Xerox HR Solutions is now the defendant in an alleged pay-to-play scam involving Financial Engines, Inc., which offers investment advice services through subsidiary Financial Engines Advisors. According to the proposed class action securities case, the “conspiracy” involving the two companies compelled participants of Ford Motor Co.’s retirement plans to pay unreasonable and excessive fees. The plaintiffs are three participants in the Ford plan. The 401K-related lawsuit is Chendes et al v. Xerox HR Solutions.
According to the complaint, Xerox allegedly was paid a “kickback” by Financial Engines in exchange for including the investment adviser/managed-account provider on its record-keeping platform. The plaintiffs believe that this deal between the two companies “wrongfully” inflated the price that Financial Engines charged for its professional investment advice services. They noted that even without the excessive fees, Xerox was already getting paid a record-keeping fee.
Plaintiffs said that of the $5.8M that participants paid Xerox HR for Financial Engines Services in 2015, 31% of that—$1.8M—was paid to Xerox. The plaintiffs are alleging that similar payments also occurred in 2012. They contend that the fees in question were not for any “substantial services” that either company provided to plan participants.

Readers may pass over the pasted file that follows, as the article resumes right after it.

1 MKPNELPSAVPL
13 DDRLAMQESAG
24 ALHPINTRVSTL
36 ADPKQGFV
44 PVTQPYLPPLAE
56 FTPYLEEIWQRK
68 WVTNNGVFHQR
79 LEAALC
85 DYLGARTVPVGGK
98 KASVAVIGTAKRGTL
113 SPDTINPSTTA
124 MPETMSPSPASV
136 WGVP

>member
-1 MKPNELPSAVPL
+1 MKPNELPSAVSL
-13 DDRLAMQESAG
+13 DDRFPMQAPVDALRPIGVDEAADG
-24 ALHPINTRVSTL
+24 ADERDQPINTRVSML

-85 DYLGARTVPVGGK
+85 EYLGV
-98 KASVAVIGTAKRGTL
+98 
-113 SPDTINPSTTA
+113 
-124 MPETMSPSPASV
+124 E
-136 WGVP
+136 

Xerox HR is not the only company that has been accused of seeking to profit unnecessarily when partnered with Financial Engines. A few months ago, Voya Financial was accused of self-dealing in a 401(K) case brought by a participant in the Nestle 401(K) Savings Plan. Voya served as record-keeper subcontracted to Financial Engines, which provided investment advice to plan participants. Meantime, Voya allegedly collected excessive fees.
In May, in a 401(K) lawsuit brought against Fidelity Investments, the plaintiffs accused the record-keeper of involvement in a pay-to-play scam with Financial Engines Advisors. The latter provided robo-level advice services to participants in the Delta Family-Care Savings Plan that allowed Fidelity to receive a kickback for including Financial Engines on its platform. The complaint also accused Fidelity of bringing more costly funds into its 401K plan.
Financial Engines and Xerox Questioned in ERISA Suit, Plan Adviser, November 11, 2016